UMPIRES RULE: A yesteryear look at the origins and history of hockey ">

FEATURE: A yesteryear look at the origins and history of hockey

Hockey Circle Magazine

One of the most missed hockey magazines of yesteryear in the southern hemisphere was the ‘Hockey Circle’. For decades before the invention of the computer and internet Hockey Circle kept hockey enthusiasts informed and entertained with articles and news about what was going on in hockey. Recently I had the luxury of spending over a day going through old archived copies with great delight, especially because I could identify with a lot of players of the magazine’s era. It was these special moments it was decided to choose some of featured articles and share with a new audience in 2018.

The article chosen was done by René Frank, the Belgian, and former long serving President of the International Hockey Federation (FIH) from 1966 to 1983. His article was entitled the ‘Origins and History of Hockey’, which was published in July, 1972. Because of the length of the article some of his work is reinstated as a synopsis. It was because this famous contributor to world hockey development wrote it that it is worthy of sharing.

1908  1894

There is no doubt that different games requiring the use of a ball and stick have been practised in the world for thousands of years. E.A.C. Thompson, in his history of Hockey in the published also in the ‘Hockey Circle’ four decades before provided pieces of evidence of the existence of a rudimentary kind of hockey in Asia since the most ancient times. T.S.C. Dagg, in his interesting work “Hockey in Ireland (1944) establishes the hypothesis that polo (pulu: ball in Tibetan) as first practised in Persia might be the oldest sport played with a stick. Polo extended to the East through Tibet, India, China, and Japan. Also to the West through Asia Minor, Greece and Egypt. Consequently, hockey, golf, and cricket would be nothing but spurious descendants of polo.

Athenian Bas-relief

Evidence that a game similar to hockey was probably included in the Pithian, Isthmian and Nemean games is provided by a bas-relief discovered (see above) discovered in 1922on a wall built during the epoch of Temistocles from514-449 B.C.  This bas-relief shows two young men crossing their sticks over a ball as in the process of making a bully.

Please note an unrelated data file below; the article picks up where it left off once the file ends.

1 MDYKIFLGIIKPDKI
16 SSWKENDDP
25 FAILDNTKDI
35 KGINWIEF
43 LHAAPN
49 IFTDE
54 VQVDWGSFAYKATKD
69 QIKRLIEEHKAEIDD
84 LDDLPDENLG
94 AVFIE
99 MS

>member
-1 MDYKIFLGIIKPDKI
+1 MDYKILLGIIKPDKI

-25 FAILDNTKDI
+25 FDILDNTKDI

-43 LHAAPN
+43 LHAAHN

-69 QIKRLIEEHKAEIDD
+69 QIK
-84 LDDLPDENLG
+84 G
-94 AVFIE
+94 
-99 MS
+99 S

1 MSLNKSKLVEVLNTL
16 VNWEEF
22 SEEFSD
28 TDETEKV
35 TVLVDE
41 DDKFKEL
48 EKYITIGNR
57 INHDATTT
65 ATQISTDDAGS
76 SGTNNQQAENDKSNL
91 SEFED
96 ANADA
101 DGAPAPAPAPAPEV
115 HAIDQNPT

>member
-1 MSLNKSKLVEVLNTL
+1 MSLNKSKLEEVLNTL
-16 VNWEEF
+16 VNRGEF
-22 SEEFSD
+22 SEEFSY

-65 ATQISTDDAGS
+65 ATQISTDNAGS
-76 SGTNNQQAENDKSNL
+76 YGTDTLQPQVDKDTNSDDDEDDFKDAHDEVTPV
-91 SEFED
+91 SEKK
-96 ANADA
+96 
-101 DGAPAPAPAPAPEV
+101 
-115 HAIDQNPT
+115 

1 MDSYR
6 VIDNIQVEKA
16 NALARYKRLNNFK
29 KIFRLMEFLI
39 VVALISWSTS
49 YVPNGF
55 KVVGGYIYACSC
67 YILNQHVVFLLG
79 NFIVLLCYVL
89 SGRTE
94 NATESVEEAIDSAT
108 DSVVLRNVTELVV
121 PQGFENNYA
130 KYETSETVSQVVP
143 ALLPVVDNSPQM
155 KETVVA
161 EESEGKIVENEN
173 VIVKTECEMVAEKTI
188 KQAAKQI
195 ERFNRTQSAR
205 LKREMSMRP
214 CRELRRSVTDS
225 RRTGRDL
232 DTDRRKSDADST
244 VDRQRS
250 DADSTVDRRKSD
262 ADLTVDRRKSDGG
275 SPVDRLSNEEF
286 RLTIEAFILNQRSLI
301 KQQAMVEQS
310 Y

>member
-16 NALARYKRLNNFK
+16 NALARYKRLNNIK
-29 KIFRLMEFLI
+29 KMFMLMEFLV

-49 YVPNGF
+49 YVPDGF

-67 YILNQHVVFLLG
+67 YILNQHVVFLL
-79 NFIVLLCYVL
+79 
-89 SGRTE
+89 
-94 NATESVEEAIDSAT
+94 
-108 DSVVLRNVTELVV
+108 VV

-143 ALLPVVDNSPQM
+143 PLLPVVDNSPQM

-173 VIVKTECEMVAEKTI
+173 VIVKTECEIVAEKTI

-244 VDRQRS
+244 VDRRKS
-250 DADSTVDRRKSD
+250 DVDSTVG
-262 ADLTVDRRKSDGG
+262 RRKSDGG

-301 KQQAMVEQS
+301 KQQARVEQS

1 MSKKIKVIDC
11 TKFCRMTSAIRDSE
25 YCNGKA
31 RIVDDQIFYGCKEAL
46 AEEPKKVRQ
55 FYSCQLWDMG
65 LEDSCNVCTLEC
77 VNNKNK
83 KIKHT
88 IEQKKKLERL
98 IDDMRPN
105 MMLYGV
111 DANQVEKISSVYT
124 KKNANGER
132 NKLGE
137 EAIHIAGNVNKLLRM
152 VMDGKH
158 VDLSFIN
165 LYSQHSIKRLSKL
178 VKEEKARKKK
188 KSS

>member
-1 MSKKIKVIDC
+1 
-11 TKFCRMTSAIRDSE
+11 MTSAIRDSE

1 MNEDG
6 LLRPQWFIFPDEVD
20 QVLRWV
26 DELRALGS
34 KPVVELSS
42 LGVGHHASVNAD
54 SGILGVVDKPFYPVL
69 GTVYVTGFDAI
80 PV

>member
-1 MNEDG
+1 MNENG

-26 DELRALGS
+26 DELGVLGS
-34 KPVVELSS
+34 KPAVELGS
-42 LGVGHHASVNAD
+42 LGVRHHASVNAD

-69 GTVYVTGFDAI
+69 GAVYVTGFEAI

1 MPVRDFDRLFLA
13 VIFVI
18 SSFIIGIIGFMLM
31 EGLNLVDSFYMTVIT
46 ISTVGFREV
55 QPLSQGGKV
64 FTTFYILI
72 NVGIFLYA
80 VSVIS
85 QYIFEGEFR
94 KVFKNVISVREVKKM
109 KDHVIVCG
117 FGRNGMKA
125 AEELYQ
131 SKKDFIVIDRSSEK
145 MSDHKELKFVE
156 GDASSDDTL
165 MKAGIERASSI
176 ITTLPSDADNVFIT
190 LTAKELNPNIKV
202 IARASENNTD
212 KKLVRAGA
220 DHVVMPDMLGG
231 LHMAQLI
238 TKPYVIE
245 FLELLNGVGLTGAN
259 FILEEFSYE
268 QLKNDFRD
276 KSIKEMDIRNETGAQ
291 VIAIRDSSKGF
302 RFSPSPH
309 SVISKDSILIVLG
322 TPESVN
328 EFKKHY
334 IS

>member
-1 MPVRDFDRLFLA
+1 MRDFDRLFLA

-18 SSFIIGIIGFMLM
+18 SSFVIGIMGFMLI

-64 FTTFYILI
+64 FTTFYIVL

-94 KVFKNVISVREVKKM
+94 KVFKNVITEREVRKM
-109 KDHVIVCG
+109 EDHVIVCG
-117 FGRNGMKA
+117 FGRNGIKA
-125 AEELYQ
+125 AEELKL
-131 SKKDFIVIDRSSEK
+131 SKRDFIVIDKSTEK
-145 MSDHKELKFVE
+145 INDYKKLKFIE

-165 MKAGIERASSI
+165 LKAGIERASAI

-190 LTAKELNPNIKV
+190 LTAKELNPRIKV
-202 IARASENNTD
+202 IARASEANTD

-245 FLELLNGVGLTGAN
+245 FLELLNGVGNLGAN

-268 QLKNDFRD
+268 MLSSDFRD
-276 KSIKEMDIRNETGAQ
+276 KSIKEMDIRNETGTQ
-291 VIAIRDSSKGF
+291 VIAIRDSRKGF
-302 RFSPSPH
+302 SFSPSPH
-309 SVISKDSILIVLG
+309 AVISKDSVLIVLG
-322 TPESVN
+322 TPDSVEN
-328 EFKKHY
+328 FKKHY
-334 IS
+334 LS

On the other hand excavations carried out in Egypt resulted in the discovery inside a Pyramid of a fresco showing two themes, one of them with two men of athletic build holding a stick as in the process of making a bully, similar to the Greeks described above.

So far as Western Europe is concerned the fact is that a game akin to hockey, the ‘Gouret’ is of French origin dating back to 1333 and evidence which is to be seen at the Copenhagen Museum where again two young men can be seen each with a stick in their hands and performing the gestures and steps of the bully. This may be regarded as medieval hockey and beginning of European hockey. The French players appear to have been the best of Europe at the time, judging from the assertions of Prieur and Lanet in their work ‘Le Hockey sur Gazon’ published in 1925, although the French doubt it.

The origins of hockey in England and Ireland are older than those of ‘Gouret’. The first document referring to a game played with a stick and ball is an Irish document dated 1272 B.C. This game being called ‘Canan’ and later ‘Hurling’ or ‘Hurley’. It is not possible to state the exact time when Hurley started playing in Scotland and England. The first English document referring to a game which might have been hockey dates back to 1175. There is further evidence found on the glass windows of Canterbury Cathedral (14th century). It shows a young man hitting a ball with a hockey stick. Another six centuries passed when then ‘Shinty’ (‘Hurley’ variations occurring in Scotland and England) was transformed into what is currently known as hockey.

Modern hockey is an English development. It may be assumed to have started around 1840epochduring which a number of hockey clubs were founded in the surroundings of London and in other countries, the first of them being Blackheath H.C. However the rules of the game caused each match to result in endless discussions. This situation resulted in the creation in 1876 of a ‘Hockey Union’ whose basic task was to standardise the rules which only partially attained its objective. Only ten years later could the ‘Hockey Association’ be founded which since then has been the supreme hockey authority in England. The Hockey Association first of all devoted itself to codifying the rules and succeeded in having its first draft accepted by all clubs in the country within a few years.

Finally in 1900 the Hockey Associations of England, Wales and Ireland founded the ‘International Board’ which is the only organisation to codify and modify the rules. It was the British during the last years of the 19th century that then propagated modern hockey in numerous countries, especially in their dominions and colonies, e.g., India.

This game to which so many generations have contributed has succeeded through the centuries to become a global sport which faces challenges both now and a head in a highly competitive professional sport arena.

Thank you René Frank for your enduring part in getting hockey to where it is today.

Source: adapted Hockey World Magazine

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